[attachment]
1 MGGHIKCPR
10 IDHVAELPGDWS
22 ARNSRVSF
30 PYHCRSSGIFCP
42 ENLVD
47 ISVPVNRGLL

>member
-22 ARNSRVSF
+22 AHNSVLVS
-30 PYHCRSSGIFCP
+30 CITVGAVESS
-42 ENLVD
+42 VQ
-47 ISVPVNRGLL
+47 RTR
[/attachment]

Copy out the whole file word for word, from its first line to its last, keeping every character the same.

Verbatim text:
1 MGGHIKCPR
10 IDHVAELPGDWS
22 ARNSRVSF
30 PYHCRSSGIFCP
42 ENLVD
47 ISVPVNRGLL

>member
-22 ARNSRVSF
+22 AHNSVLVS
-30 PYHCRSSGIFCP
+30 CITVGAVESS
-42 ENLVD
+42 VQ
-47 ISVPVNRGLL
+47 RTR